Germany’s finance minister has urged the UK to look to Switzerland when it comes to its post-Brexit relationship with the EU.
Wolfgang Schäuble suggested the UK should negotiate access to the European single market through a series of bilateral deals in exchange for freedom of movement – but with a proviso to make sure local people are give preferential treatment when applying for jobs.
He told the Swiss newspaper Neue Zurcher Zeitung (NZZ) that he had advised the UK to find a “wise political solution” to Brexit.
“Britons should take as an example how cleverly Switzerland has linked national sovereignty and close cooperation with the European Union,” he said.
Switzerland is not a member of the European Union but has signed a series of bilateral trade deals which mean it has to accept free movement of people and certain trading rules, as well as contributing to the EU’s budget.
In 2014, the Swiss narrowly voted to impose quotas on the number of people immigrating from the rest of Europe in violation of a trade deal.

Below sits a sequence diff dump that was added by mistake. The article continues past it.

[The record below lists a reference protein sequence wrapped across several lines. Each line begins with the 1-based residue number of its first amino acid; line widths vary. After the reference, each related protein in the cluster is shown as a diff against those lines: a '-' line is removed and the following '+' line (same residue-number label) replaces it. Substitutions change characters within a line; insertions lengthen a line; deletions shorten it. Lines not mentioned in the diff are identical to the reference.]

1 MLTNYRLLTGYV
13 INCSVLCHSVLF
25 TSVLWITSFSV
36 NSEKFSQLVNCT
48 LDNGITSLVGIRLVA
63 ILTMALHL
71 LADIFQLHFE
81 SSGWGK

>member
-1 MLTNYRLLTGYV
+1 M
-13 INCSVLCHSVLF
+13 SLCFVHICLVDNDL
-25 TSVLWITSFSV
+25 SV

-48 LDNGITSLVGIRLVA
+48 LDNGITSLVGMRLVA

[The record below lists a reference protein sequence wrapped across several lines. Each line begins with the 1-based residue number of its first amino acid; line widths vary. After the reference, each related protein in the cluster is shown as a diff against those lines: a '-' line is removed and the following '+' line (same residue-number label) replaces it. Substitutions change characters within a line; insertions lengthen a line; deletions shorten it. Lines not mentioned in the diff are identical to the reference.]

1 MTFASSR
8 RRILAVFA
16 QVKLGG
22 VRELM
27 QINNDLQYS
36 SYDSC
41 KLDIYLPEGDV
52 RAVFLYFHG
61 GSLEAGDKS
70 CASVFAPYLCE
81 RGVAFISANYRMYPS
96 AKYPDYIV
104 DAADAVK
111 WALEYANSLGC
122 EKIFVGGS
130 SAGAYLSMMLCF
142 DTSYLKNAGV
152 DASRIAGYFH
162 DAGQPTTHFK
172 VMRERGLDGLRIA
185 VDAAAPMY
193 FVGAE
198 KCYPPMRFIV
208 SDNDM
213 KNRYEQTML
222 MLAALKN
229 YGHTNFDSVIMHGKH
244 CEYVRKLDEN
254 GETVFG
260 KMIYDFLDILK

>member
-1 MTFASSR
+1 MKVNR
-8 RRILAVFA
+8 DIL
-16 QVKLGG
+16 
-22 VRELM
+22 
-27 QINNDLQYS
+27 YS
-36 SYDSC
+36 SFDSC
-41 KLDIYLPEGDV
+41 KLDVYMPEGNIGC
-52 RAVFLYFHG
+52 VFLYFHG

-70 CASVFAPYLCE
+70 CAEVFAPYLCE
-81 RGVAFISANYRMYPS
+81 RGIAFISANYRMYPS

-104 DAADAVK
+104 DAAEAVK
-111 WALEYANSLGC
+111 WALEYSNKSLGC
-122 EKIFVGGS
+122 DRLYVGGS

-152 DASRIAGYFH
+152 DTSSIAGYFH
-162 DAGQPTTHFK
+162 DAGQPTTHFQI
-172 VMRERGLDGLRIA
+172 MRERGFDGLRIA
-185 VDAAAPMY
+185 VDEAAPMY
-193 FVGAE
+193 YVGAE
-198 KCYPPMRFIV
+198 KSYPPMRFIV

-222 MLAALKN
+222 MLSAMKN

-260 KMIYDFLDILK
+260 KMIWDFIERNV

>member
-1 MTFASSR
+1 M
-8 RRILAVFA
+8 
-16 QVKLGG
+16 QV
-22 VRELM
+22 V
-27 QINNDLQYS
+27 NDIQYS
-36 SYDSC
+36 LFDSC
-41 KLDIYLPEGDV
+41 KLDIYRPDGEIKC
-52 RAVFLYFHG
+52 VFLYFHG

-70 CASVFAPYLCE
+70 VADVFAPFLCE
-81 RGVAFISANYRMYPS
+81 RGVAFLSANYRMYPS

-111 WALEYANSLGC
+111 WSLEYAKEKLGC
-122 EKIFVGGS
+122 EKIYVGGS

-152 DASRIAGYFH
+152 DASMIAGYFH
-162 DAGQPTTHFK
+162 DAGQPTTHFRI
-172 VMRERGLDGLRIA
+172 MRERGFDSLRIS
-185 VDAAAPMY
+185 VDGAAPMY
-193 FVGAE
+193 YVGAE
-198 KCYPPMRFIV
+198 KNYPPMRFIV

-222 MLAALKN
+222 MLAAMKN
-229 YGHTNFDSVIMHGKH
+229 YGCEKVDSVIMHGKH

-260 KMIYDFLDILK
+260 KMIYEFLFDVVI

The motion was tabled by the right-wing anti-immigration party UDC (Democratic Union of Centre) and condemned by the federal parliament, the President and the government at the time.
Despite this, the referendum was legally binding so the government was obliged to create a halfway house policy where employers are forced to consider Swiss citizens for jobs first.
She said she did not want the country to remain “half in, half out” and she was not “seeking to hold on to bits of membership”.
Mr Schäuble’s comments came as his colleague, foreign minister Frank-Walter Steinmeier, wrote a comment piece for German newspaper Bild am Sonntag, saying the old world order was over following the election of Donald Trump in the US.
Mr Steinmeier, who has emerged as one of Mr Trump’s most strident German critics, said the world was heading for “turbulent times” but he hoped that Washington would remain “attentive listeners who know that even large countries need partners in the world”.
He said issues like “free trade and an open world, unity against extremism and terrorism, and close and trustworthy transatlantic cooperation based on common values” remained at the top of the German government’s agenda.
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